Yabadlo = Thursday

Sauhadlo = Friday

Juomadlo = Saturday

Gauriadlo = Sunday

egi-usambo = the week

egisiko = the day

egibusiko = the night/the evening

Months of the year[]

Gwadze = January

Raume = February

Nyobi = March

Foraiso = April

Hambali = May

Beali = June

Jovare= July

Shobu= August

Dwaro= September

Donsau= October

Vabwa= November

Mbanze = December

egi-mbedzi = the month

egi-aka = the year

Colours[]

The names of the coulours are:

mponge = grey

gedzane = green

mwodzano = yellow

nyokaudzo = red

nyosi = black

roendzi = orange

bwaleyo = blue

nyopfe = white

fyadha = silver

dzohavo = gold

kawha = brown

dzovaro = purple

moriye = blue- green

ruonge = colour


Dialects[]

OchiFangwa has 3 dialects: the Central dialect (the basis of the standard language), the Northern dialect and the Southern dialect. The Northern dialect is most famously known for inverting the vowels of the noun class particles so "okudzoa" = to know Standard Fangwa is ukodzua. The Southern dialect is the most divergent from the other two. This is also due to the efforts of the Fangwa to turn the Fangwezi into their allies and incorporate the Fangwezi territories into the land of the Fangwa. For this reason the Southern Dialects known as Fangwe ye Kushine has lots of cognates with Fangwezi, e.g. tsondato = 6 (Fangwezi tsandato, Fangwa toba), (o)kodzo(v)a = to know (Fangwezi kodzova, Fangwa ukodzua). All verbs tend to end in -a like in Fangwezi where Fangwa may have other vowels e.g. (o)koládea = to ask (Fangwa ukoladi, Fangwezi koladya). The Southern dialects also make a distinction between the first person plural inclusive (tu) vs exclusive (ti) like Fangwezi. The Southern dialects are also head final and they can also count as in Fangwezi so above ten you can put the smaller numeral first but they can also count like in Fangwa so for example one can say bile ng'a bilekome (22 literally 2+ 20) like in Fangwezi or bilekome ng'a bile (20+2) like in Fangwa. For all these reasons it is easier for the Southern Fangwa to understand Fangwezi because this also has been fostered for a long time and there were Fangwa speaking communities in the Northern Fangwezi territories but they were expelled once the Fangwa stopped helping the Fangwezi to expand their territories to reach the sea.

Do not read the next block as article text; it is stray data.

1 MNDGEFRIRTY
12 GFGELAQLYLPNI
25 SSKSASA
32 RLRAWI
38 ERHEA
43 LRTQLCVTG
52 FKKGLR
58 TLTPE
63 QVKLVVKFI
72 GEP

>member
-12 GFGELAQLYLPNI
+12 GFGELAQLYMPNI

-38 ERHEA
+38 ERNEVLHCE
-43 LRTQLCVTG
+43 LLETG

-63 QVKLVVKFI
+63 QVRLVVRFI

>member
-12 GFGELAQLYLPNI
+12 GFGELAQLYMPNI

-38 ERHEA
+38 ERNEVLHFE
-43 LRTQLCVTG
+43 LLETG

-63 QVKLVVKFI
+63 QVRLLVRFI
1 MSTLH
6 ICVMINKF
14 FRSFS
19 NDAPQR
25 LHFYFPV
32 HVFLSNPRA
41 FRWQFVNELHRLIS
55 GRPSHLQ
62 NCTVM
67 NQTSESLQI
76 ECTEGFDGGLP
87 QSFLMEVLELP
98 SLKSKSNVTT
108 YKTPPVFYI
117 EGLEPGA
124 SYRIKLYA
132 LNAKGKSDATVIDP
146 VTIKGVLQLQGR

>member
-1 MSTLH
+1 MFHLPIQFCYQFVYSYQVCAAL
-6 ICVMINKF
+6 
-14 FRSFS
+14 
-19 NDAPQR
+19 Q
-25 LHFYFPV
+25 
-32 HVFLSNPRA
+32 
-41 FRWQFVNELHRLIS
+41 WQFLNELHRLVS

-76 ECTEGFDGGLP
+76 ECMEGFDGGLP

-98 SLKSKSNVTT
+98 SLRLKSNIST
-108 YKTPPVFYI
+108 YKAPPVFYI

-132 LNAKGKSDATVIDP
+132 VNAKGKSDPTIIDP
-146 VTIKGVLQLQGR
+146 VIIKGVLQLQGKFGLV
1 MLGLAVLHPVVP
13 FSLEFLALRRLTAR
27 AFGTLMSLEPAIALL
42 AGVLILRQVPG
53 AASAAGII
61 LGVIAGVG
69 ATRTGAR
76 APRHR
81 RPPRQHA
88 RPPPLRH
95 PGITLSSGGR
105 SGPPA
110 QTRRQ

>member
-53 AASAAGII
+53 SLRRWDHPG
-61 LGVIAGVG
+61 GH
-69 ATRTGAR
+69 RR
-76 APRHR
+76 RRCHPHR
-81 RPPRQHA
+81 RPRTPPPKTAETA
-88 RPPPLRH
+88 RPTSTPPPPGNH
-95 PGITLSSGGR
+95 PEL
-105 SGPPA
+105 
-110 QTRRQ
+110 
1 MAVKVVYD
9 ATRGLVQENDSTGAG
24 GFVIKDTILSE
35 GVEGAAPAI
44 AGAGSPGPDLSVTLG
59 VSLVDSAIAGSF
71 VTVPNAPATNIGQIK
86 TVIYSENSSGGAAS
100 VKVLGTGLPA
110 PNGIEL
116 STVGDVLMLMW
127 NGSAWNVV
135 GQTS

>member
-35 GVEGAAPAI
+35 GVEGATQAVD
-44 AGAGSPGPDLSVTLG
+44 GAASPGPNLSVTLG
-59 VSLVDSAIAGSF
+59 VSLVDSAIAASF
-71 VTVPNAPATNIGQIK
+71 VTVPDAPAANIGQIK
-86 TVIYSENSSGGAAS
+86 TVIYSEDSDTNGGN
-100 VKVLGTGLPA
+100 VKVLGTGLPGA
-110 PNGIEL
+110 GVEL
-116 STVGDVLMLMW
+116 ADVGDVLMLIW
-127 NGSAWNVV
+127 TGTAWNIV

Sample text[]

umorume umonasana mandzi = the man drinks water [lit: the-man human class part-pres tense-drinks water (indefinite form)]

tunavova OchiFangwa = we speak the Fangwa language [lit: we-prs-speak part.(language)Fangwa]

anaisha kworebo-ney egidzewe = he lives near the lake [he-prs-live near-iness n-class obj -lake]